In what is probably the biggest show of no confidence in both the government as well as the legal system—where cases can drag on for years—Nokia has become the third company in as many weeks to file for global arbitration against the government. Vodafone is the other MNC while Reliance Industries Limited has filed two arbitration cases. Disputes with the government, the taxman in particular, are not unique to India; what is worrying is that with the government often seen as not being a neutral umpire, investors want to take their disputes to an international panel. In the Vodafone case, the government’s role was seen as biased since it went ahead and overruled the verdict of the Supreme Court. In the first Reliance case, government delay ensured it took 29 months to appoint the presiding arbitrator. This was then compounded by the oil ministry refusing to implement a government decision on hiking gas prices—what adds to the problem is that the Prashant Bhushan case against the gas price hike in the Supreme Court will have to be heard again as one of the judges who has heard the case so far is to retire the day the Court reopens after its summer recess. And in the Nokia case, despite the court’s involvement, the Finnish telecom major had to conclude its Microsoft deal without its Indian manufacturing unit.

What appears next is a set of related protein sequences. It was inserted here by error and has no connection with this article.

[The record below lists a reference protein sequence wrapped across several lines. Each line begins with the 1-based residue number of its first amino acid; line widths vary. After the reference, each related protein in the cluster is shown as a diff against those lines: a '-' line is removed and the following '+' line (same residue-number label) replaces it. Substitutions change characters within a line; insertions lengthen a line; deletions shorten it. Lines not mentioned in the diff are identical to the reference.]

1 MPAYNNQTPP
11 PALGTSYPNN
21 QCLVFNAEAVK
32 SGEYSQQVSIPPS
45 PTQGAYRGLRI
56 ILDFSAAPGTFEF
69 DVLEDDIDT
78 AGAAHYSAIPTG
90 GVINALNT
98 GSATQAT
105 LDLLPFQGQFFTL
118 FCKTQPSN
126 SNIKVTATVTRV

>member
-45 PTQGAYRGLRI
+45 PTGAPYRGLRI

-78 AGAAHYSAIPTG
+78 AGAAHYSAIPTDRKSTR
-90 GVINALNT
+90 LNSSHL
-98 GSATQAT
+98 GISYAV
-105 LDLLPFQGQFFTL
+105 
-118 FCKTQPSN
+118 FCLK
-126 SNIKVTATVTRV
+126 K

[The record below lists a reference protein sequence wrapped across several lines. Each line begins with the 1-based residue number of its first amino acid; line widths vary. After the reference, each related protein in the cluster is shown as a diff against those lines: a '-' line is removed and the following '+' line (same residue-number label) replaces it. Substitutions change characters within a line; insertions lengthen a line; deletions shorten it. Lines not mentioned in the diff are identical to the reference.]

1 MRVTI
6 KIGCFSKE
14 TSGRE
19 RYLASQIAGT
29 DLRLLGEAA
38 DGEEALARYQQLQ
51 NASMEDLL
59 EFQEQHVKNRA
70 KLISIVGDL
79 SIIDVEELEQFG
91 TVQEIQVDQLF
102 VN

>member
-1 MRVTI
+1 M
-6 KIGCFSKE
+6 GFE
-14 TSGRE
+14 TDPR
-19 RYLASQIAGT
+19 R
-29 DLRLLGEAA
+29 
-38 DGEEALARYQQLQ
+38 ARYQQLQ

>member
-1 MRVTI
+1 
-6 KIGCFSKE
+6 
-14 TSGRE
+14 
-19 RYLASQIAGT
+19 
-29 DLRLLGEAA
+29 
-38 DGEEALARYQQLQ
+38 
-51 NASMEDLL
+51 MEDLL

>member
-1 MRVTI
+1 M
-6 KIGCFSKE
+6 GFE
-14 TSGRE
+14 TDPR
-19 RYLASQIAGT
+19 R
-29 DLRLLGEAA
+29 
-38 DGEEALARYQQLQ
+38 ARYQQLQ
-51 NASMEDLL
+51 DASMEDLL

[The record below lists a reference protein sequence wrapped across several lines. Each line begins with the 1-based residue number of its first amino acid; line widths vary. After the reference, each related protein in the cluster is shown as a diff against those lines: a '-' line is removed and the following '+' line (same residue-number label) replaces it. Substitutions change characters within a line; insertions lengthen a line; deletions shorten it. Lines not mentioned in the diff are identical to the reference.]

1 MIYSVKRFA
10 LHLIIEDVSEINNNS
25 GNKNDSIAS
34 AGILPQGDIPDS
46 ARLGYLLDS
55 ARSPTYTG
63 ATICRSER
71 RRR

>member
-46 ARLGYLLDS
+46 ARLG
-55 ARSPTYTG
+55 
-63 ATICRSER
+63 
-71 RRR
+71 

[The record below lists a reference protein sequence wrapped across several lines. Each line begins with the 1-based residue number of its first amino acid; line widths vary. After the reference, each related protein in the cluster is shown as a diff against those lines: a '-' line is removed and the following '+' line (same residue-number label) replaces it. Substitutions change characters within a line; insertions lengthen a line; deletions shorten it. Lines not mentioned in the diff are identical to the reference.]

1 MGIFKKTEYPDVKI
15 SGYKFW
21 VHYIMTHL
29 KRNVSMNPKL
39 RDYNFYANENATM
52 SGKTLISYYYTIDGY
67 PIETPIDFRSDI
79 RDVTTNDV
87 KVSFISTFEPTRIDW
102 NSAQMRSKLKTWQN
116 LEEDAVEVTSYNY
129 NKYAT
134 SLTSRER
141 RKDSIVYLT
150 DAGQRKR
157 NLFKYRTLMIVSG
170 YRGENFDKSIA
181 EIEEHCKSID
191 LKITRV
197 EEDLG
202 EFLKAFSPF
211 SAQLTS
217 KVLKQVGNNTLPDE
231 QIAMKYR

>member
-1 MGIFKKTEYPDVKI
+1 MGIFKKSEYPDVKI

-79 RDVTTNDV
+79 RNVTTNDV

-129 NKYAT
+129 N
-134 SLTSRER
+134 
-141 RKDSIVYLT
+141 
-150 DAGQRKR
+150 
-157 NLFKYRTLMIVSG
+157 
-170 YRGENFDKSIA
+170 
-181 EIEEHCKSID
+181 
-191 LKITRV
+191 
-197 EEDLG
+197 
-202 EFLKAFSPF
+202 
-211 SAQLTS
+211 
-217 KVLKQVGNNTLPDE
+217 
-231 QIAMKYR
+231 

Such loss of investor confidence has to be a serious problem and tackling it a priority for the new government likely to be sworn in next week. Getting courts to speed up cases is a noble idea, but unlikely to make much of a difference given the backlog. What is important is to remove the big defects in the 1996 Arbitration Act, so that the arbitration can at least take place in India. The power of granting ‘interim protection’, for instance, has been routinely abused—giving clear deadlines to appoint arbitrators should also be put in place; and once an award has been given, setting it aside should not be possible except in rare circumstances. Since most of the new tax disputes are related to retrospective amendment of tax rules, the government also needs to inquire into whether the demands raised were just. An easy way to do this is to examine the taxman’s record—if the bulk of tax demands raised in the past have been rejected by the courts, surely there is a case